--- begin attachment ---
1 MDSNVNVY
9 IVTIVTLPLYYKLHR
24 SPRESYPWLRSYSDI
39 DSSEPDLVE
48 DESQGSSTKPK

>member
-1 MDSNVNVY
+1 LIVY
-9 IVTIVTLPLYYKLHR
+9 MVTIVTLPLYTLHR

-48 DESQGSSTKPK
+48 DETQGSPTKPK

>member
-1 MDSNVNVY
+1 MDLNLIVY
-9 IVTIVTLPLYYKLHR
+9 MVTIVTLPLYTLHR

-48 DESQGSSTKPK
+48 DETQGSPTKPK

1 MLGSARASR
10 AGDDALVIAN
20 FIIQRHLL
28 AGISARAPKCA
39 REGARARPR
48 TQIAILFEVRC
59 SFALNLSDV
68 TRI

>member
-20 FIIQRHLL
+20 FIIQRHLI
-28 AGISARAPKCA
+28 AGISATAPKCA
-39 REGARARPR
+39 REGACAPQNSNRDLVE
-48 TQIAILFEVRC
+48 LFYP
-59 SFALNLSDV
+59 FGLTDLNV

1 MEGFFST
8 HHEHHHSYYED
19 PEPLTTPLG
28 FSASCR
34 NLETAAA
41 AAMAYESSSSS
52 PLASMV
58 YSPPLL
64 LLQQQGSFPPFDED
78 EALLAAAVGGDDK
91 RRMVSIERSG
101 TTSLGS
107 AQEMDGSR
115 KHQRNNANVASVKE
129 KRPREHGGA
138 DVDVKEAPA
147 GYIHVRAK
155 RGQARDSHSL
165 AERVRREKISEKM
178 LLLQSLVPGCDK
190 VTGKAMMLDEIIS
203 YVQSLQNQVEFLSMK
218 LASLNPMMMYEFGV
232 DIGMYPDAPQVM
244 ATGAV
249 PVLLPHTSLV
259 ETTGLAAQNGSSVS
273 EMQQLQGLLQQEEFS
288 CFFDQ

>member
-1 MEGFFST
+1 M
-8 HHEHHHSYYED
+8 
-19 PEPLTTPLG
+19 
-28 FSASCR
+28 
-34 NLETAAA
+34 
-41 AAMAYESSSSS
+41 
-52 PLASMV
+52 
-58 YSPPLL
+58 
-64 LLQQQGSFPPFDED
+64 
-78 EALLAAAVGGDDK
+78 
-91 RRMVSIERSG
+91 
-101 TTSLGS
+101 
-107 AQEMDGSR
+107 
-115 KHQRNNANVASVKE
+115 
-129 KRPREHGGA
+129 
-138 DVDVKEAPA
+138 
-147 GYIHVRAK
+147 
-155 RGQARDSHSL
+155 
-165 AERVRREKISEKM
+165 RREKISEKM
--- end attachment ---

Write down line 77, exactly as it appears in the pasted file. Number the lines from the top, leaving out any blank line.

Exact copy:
-34 NLETAAA